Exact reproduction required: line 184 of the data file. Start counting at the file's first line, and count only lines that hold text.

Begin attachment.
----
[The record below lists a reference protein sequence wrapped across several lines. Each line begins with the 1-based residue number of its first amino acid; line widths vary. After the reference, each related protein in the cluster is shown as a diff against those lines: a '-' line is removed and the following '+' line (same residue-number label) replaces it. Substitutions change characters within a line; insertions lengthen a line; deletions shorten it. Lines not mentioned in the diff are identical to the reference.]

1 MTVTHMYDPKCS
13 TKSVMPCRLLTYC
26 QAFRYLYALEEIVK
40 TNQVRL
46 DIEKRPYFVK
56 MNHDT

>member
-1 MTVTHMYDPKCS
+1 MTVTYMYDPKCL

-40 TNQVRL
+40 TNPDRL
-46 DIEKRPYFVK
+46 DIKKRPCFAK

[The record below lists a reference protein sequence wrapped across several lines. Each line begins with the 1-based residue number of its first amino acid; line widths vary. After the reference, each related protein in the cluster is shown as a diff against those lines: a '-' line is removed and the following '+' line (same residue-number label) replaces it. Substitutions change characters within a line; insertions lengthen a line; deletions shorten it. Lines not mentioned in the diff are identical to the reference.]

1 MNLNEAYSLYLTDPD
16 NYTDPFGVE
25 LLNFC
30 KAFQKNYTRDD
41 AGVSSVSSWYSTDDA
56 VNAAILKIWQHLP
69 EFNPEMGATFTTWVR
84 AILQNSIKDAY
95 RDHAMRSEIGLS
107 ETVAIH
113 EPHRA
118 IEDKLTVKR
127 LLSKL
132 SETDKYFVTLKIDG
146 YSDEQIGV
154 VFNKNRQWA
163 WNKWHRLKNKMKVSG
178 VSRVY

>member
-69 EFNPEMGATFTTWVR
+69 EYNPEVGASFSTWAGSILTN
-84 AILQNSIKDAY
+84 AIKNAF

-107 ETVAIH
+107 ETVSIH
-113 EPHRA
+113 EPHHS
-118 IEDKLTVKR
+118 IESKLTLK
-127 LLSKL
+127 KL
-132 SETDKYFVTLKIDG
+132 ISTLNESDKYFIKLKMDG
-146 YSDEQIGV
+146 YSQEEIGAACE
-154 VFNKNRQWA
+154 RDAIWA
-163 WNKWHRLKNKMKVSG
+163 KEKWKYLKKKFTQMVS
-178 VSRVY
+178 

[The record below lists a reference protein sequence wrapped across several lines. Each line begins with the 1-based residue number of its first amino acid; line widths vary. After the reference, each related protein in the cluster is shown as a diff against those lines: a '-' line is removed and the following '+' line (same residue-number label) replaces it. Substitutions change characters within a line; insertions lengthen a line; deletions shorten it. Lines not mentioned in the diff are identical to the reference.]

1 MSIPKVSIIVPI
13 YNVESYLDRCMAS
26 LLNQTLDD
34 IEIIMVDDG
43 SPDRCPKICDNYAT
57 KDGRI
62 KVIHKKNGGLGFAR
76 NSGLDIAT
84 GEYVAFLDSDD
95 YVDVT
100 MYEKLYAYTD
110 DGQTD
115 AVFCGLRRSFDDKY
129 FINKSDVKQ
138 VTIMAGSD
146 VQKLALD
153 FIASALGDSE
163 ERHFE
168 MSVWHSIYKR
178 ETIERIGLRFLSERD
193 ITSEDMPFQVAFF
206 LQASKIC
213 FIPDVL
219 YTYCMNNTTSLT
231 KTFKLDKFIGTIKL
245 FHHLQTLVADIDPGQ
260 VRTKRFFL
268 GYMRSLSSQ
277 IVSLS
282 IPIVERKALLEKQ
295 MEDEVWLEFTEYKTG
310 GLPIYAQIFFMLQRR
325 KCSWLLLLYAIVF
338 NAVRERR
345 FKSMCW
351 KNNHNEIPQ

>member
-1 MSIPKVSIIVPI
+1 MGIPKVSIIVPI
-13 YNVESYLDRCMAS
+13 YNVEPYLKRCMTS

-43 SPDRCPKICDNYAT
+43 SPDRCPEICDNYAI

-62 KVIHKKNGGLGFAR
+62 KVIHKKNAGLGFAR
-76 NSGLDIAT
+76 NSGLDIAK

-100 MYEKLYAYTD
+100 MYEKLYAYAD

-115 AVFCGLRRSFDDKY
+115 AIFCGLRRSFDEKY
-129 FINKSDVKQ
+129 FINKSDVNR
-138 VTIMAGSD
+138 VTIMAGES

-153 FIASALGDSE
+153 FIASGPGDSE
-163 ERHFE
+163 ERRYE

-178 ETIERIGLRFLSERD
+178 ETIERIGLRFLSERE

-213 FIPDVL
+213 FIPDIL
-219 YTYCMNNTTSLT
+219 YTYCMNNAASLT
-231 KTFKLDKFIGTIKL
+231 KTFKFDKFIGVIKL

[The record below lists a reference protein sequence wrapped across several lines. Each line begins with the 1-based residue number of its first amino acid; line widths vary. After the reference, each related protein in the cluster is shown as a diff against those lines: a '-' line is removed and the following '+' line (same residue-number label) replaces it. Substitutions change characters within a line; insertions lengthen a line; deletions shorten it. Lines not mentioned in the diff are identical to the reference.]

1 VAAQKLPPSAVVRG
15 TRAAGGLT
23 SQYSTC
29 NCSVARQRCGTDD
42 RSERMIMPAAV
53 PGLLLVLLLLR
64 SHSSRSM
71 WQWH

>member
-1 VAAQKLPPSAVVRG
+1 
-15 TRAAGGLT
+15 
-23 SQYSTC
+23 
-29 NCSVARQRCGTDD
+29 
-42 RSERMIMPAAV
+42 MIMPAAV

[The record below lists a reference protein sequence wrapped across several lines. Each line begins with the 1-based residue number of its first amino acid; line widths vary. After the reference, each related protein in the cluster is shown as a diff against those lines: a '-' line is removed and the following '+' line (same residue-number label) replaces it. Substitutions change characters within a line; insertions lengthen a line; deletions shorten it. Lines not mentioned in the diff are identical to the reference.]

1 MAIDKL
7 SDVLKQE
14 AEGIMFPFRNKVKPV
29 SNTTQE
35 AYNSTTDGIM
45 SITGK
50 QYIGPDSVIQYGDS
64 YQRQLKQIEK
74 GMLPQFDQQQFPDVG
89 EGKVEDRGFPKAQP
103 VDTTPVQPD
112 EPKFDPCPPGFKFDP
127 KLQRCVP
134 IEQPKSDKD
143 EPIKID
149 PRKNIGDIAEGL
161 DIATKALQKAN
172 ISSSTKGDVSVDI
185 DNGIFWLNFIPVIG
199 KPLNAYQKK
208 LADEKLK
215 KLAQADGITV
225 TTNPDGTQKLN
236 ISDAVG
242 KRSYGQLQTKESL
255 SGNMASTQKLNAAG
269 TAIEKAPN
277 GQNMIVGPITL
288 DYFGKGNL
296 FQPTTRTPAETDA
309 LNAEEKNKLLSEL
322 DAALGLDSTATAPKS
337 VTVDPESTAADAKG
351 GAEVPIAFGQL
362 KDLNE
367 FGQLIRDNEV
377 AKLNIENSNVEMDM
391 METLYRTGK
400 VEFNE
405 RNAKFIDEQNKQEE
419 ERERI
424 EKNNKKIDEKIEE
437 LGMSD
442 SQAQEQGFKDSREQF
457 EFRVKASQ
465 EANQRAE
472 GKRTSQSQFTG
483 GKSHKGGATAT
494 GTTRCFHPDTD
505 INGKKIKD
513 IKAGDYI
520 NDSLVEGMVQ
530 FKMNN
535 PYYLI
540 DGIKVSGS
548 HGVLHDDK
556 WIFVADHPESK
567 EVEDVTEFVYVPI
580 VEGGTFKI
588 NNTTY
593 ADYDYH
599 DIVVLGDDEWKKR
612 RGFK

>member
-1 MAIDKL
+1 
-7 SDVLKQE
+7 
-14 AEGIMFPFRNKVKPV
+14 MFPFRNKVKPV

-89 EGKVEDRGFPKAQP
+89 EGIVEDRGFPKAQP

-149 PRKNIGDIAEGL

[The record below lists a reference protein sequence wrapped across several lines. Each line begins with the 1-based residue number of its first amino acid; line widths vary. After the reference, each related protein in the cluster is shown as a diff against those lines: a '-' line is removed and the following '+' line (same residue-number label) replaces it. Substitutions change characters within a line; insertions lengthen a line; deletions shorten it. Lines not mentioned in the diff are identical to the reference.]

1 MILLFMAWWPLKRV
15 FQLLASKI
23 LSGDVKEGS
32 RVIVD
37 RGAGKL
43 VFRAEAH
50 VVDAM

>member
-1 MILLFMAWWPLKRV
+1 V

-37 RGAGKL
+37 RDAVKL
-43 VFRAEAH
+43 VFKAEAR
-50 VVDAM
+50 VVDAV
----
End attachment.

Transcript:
400 VEFNE